TOURISM operators have vented their frustration over a number of issues affecting their businesses following last month’s Grampians bushfire.
Issues included road closures, communications and tourist information services.
Mount Zero Cabins owner Angela Turner told a community information meeting in Laharum Hall on Monday she was unable to work out why parts of Mount Zero Road remained closed when they were unaffected by fire.
“I just can’t see why you’ve closed Mount Zero Road,” she said.
Parks Victoria ranger in charge David Roberts said closures that remained in place in areas not damaged by fire were to restrict access to other areas which had been affected.
“It’s not about the danger, it’s about controlling the access of people into that area while the area’s still being declared a fire,” he said.
“As late as last Friday we’ve installed two gates – one to stop people going into the Hollow Mountain car park and the other one to stop people going to what’s called the link road to Stapylton campground.
“We’ll be opening up the gate next to Mount Zero Olives obviously before the March long weekend.
“We will basically provide a really clear boundary for where we want people to get to – we want people to be able to get to Mount Zero Olives cafe; we don’t want people going into the fire ground.”
Following the meeting, Ms Turner said she remained unconvinced the closures were necessary.
VicRoads representative Erin Templar said clean-up operations were under way and while they hoped to open Northern Grampians Road within the next two weeks, all openings remained at the discretion of the incident controller.
Asses Ears Wilderness Lodge owner Steve Price highlighted better communications, including mobile phone cover, as issues for businesses looking to rebuild.
“I’m one of the oldest tourism providers, but if they don’t address these issues I’m gone,” he said.
“I’m one of the oldest tourism providers, but if they don’t address these issues I’m gone.''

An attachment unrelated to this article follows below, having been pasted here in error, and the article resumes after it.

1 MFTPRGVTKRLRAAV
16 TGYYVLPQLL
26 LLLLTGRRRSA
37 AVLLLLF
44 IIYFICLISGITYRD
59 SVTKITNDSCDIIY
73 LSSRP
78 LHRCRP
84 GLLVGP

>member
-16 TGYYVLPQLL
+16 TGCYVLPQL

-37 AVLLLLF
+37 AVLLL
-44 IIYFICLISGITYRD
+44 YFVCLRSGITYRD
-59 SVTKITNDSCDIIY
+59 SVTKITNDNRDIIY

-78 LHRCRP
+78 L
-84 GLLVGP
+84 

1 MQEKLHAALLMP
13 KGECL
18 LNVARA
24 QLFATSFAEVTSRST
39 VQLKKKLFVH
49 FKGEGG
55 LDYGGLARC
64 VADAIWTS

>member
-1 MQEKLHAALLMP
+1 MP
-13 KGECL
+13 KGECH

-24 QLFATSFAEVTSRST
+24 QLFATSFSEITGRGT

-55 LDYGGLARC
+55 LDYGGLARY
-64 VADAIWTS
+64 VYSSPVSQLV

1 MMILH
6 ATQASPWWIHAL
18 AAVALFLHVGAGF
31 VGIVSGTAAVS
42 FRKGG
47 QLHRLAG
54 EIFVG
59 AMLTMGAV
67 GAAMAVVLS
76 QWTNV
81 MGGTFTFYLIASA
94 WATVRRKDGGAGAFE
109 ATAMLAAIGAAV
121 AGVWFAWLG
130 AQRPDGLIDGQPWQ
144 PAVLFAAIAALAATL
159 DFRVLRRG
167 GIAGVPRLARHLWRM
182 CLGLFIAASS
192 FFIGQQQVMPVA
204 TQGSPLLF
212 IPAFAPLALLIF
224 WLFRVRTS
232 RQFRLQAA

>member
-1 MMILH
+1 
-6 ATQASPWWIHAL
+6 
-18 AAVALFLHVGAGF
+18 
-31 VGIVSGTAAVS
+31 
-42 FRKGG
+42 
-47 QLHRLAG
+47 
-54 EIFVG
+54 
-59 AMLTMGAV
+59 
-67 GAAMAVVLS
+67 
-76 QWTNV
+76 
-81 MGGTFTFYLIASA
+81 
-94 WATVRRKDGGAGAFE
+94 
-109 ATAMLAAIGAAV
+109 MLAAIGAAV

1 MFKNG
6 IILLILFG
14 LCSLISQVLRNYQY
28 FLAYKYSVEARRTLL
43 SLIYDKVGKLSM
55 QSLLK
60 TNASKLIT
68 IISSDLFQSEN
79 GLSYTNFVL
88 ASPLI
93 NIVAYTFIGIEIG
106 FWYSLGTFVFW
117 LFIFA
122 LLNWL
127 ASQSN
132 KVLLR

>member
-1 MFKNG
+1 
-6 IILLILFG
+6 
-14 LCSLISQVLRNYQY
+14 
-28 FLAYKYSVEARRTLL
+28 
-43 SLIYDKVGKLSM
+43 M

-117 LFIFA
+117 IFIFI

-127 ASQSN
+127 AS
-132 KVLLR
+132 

Grampians Horse Riding Adventures Centre owner Cameron McDonald said the positioning of Halls Gap tourist information centre, which was moved to Brambuk for renovation before the fire, was damaging his business.
“It’s costing me 15 per cent loss of business. When you ring their number it diverts to a mobile phone at Brambuk and it’s a very scratchy line; it’s difficult to talk to someone there,” he said.
“I know the visitor information staff aren’t happy about the location and I know Halls Gap businesses aren’t happy either.
“Is there any chance we could get the Centenary Hall fired up as a temporary visitor centre during the Easter period?”
Municipal recovery manager Greg Little said he would report Mr McDonald’s concerns to Northern Grampians Shire Council.
Temporary information points had been set up on some weekends.
Mr Roberts also detailed significant damage to the national park, highlighting Mackenzie Falls and Hollow Mountain.
He said Parks Victoria aimed to open the Mount Zero and Flat Rock walks for the March long weekend.
He said the exposure of erosion gullies meant restoration of many areas in the national park would be long-term.
“One of the bigger challenges for us is trying to balance the need for sites to recover adequately and the needs of tourism and recreation sectors,” Mr Roberts said.
“There’s going to be a period of pain, particularly for education and school group sectors.”